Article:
Fast forward to a point when I was 'out of the trenches' (as it were) I revisited RR. Basically I have TU to thank for my renewed interest. Low and behold I saw something extremely important within the RR book that I had missed. AVRT. Of course I'm still learning the finer points, but I now use AVRT quite successfully, and it is never contentious and not once has it interrupted or caused a conflict with my inherent belief that I am powerless over alcohol. The dichotomy is just not present, ever. Recognizing my addictive voice and Beast and knowing how to shut the damnedable things up, it is extremely useful, and as such I use it almost daily to quiet any internal dialogues, making it dead simple to recognize and objectify what AA calls "stinking thinking".

Seriously, once the program bashing and us/them paradigm is nullified, something I find very easy to do, both systems are not working at cross purposes at all. In fact when I look at both programs from that perspective I find many parallels within both AA and AVRT. Sure there is a fundamental polarization between the 2 teachings, as you've pointed out, but it only takes my ignoring such fodder to successfully apply the inherent qualities of both systems.

I'd even go so far as to say that now, with a number of months between me and my last drink, I use AVRT more for the daily mini-battles inside my skull, and the steps of AA as my "way of life". Working the steps each day I commit myself to something beyond ME. It's made me humble, selfless, and offers me a refreshing perspective, one that I was not ever exposed to as an alcoholic. It takes my ego out of most equations, shows me how dangerous an ego run riot actually is, and let's me see when I have missed the mark in my daily travels, sometimes doing so in beautifully poetic ways. AVRT, on the other hand, successfully offers me a specific skill-set necessary to instantly recognize and objectify the part of my dis-ease that is ever present. It's that part of the alcoholic mind that always lobs grenades at me, telling me drinking ISN'T the bad idea that it actually is.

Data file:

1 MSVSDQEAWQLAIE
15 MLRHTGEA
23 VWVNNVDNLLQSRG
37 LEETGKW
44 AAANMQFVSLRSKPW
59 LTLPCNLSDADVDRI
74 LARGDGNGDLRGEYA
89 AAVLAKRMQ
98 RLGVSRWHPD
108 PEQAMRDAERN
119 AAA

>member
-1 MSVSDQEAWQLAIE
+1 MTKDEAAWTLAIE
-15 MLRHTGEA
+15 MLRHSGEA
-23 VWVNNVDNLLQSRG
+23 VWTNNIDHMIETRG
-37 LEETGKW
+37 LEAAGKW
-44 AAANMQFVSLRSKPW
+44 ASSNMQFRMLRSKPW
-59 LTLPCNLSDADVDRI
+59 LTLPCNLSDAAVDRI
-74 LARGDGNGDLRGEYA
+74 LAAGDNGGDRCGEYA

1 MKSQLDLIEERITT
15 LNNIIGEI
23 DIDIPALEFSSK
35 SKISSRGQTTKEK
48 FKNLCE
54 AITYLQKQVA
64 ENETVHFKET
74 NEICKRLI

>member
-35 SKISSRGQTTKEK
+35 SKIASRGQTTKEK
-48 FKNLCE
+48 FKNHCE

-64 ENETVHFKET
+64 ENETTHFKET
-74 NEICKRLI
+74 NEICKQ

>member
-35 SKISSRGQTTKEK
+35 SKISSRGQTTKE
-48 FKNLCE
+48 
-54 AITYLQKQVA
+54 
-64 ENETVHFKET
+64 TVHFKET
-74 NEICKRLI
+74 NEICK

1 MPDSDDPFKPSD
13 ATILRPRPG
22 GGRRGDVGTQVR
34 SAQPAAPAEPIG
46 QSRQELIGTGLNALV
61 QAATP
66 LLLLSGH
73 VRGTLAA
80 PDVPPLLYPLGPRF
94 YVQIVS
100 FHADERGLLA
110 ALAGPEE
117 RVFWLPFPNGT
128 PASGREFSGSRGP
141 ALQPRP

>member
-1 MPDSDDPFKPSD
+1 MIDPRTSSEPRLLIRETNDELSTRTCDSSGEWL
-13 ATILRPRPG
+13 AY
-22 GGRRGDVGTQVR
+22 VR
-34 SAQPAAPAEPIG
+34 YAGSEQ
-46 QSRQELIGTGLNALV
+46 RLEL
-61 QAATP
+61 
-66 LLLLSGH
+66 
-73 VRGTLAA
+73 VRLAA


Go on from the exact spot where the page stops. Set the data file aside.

Only speaking for myself of course, but within that preface, AA was the 'carpet bombing' I needed back when I was being overrun and wounded. AA was napalm. AVRT became the laser guided smart bombs that really started to become useful later on, after the opposing force was weakened by AA. Now, sober for some months and quite content, AA has become more like an occupational force, keeping a generalized peace, while AVRT remains the spec-ops guys that can quickly - and with deadly efficiency - root out any insurgent aggression and annihilate it.

That may not make sense for some, and it is very over-simplified if not comical, but for me I can't think of a more apt analogy - especially considering I just watched "Saving Private Ryan" again this weekend lol.
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Old 03-11-2012, 09:34 PM
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Well said PG
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Old 03-11-2012, 09:41 PM
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Do whatever keeps you sober. It's your path, so it has to be one you believe in and will follow.

so, whatever you think is right, is right.
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Old 03-11-2012, 09:42 PM
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I've had some success with a bit of "both". I went to a treatment centre that was 12 steps, but also had a counsellor that taught cognitive behavioural therapy. I draw from both when dealing with stressful situations and maintaining my calm. The CBT really helps me diffuse my feelings into what they really are and taking the reaction out of it.